Hurricane (Environmental & Earth Science)

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January 2, 2011, 12:00 am
October 2, 2021, 6:49 pm
Author: C. Michael Hogan
Author: US National Oceanic and Atmospheric Administration

A hurricane or typhoon is a tropical cyclone in which the maximum sustained surface wind (using the U.S. 1-minute average) is 64 kt (74 mph or 119 km/hr) or more. Tropical Cyclones originate over tropical or subtropical waters, with organized deep convection and a closed surface wind circulation about a well-defined center.The term hurricane is used for Northern Hemisphere tropical cyclones east of the International Dateline to the Greenwich Meridian. The term typhoon is used for Pacific tropical cyclones north of the Equator west of the International Dateline. Examination of historic and proxy records shows no correlation of hurricane frequency with Earth temperature change or carbon dioxide atmospheric concentrations, other than a slight decline in hurricane frequency in the modern era.

New World Recorded history

USA Hurricane frequency by decade since the late 1800s. Source; US National Oceanic and Atmospheric Administration

In North America records of hurricane frequency and intensity have been kept since about 1870. These records indicate wide variations in hurricane events from year to year; however, there is no evidence of increase in frequency or severity of the actual physical events. In fact, NOAA records indicate a gradual decline in hurricane frequency and intensity of hurricanes from 1850 to present. In particular there is no correlation between industrialization, greenhouse gases or fossil fuel combustion with hurricane frequency. Sometimes damage claims from insurance companies are used as a surrogate for the physical hurricane events; however, that provides great inaccuracy, because of increased numbers of people using property insurance and considerable inflation in real estate values in the last century.

Asian Typhoon Historical Frequency

Typhoon at Daimotsu Bay, Setsu Province in 1188 AD. Artist Utagawa Yoshitora. Collection of Austrian Gallery of Applied Arts.
In China, there is copious historical documentary records in the form of Fang Zhi (semiofficial local gazettes), providing an excellent way for providing a high-resolution historical data for the frequency of typhoon landfalls. Examining the millennium long time series of typhoon landfalls in the Guangdong Province of south China since 975 AD from Fang Zhi data. Although the 571 typhoon landfalls from historical documents may underrepresent the total number of typhoon landfalls in Guangdong, calibration of the historical data against the observations during the instrument period 1884-1909 suggests that the trends of the two datasets are significantly correlated (r = 0.71), confirming that the time series reconstructed from historical documentary evidence contains a reliable record of variability in typhoon landfalls.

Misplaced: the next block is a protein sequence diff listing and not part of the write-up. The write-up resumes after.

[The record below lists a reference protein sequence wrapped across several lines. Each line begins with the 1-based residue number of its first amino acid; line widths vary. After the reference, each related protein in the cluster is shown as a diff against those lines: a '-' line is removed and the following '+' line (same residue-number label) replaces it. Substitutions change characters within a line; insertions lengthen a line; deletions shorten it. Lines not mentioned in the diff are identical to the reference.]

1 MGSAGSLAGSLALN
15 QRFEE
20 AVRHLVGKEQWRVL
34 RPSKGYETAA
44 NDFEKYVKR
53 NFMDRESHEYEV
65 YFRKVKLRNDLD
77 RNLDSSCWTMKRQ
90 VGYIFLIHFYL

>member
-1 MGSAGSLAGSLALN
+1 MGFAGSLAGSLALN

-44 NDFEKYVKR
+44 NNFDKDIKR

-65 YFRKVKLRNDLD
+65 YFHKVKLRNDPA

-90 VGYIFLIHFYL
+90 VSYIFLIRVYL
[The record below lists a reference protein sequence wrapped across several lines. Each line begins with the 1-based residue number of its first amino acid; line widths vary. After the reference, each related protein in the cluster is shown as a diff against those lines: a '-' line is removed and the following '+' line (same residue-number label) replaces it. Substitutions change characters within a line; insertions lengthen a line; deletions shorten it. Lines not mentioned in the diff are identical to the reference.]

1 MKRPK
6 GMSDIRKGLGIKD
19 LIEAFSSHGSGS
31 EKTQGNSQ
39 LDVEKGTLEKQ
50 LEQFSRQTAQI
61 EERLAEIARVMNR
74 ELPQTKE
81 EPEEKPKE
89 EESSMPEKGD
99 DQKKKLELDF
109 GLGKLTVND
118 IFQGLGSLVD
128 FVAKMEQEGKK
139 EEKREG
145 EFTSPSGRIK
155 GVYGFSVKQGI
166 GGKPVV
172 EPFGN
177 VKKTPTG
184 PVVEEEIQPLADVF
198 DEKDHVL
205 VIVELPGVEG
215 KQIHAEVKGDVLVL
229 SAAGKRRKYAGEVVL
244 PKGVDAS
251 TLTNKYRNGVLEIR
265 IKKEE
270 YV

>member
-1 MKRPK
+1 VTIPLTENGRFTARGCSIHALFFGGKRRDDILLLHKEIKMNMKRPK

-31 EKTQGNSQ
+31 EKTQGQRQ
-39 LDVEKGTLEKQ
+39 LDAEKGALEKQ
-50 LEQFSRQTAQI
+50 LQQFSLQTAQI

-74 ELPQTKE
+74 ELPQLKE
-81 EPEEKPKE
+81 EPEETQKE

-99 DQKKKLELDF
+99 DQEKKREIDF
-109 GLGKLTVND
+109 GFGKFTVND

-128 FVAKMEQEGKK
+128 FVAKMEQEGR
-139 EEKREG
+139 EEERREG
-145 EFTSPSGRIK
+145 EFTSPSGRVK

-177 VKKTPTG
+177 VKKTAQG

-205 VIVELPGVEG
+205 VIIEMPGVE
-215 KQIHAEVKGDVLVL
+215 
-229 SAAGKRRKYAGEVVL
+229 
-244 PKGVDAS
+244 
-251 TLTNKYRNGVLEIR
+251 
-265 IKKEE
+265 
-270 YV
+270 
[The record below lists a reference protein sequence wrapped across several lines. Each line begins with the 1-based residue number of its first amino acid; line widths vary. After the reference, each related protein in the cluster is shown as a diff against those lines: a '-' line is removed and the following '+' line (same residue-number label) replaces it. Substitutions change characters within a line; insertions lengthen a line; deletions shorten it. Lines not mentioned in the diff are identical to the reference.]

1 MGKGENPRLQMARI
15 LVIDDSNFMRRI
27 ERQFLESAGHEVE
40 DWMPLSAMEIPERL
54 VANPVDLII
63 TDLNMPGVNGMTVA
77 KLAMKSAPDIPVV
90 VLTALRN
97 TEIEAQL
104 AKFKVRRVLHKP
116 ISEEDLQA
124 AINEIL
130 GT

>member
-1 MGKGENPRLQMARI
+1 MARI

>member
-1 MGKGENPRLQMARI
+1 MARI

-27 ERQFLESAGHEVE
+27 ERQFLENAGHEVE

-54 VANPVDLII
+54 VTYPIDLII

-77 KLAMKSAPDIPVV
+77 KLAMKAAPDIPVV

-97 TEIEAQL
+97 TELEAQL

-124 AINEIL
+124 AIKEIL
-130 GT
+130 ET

On a decadal average, the twenty-year interval from 1660 to 1680 AD is the most intense typhoon period of record, with 28 to 37 typhoon landfalls per decade. The variability in typhoon landfalls in Guangdong parallels observations in other Asian paleoclimatic proxies (such as tree rings, ice cores). Notably, the two periods of highest typhoon landfalls in Guangdong (AD 1660-1680, 1850-1880) coincide with two of the coldest periods in China during the Little Ice Age. Thus, as in the case of hurricanes, there is no correlation of typhoon activity with industrialization, combustion of fossil fuels, global warming or greenhouse gases. In fact, highest typhoon frequency occurred in the coldest century of the last millennium.

Examination of sediment cores and other climate proxy data suggests there is no basis that hurricane frequency or intensity has changed throughout the Holocene period.


  • K. R. Briffa, P. D. Jones, T. S. Bartholin, D. Eckstein, F. H. Schweingruber, W. Karlén, P. Zetterberg, M. Eronen, Fennoscandian summers from A.D. 500: Temperature changes on short and long timescales. Clim. Dyn. 7, 111–119 (1992).
  • Kam-biu Liu, Caiming Shen and Kin-sheun Louie (2001) A 1,000-Year History of Typhoon Landfalls in Guangdong, Southern China, Reconstructed from Chinese Historical Documentary Records. Annals of the Association of American Geographers. Vol. 91, No. 3 (Sep., 2001), pp. 453-464 (12 pages). Published By: Taylor & Francis, Ltd.


C. Michael Hogan & US National Oceanic and Atmospheric Administration (2011 updated 2021). Hurricane. ed. S. Draggan. Encyclopedia of Earth. National Council for Science and Environment. Washington DC. Retrieved from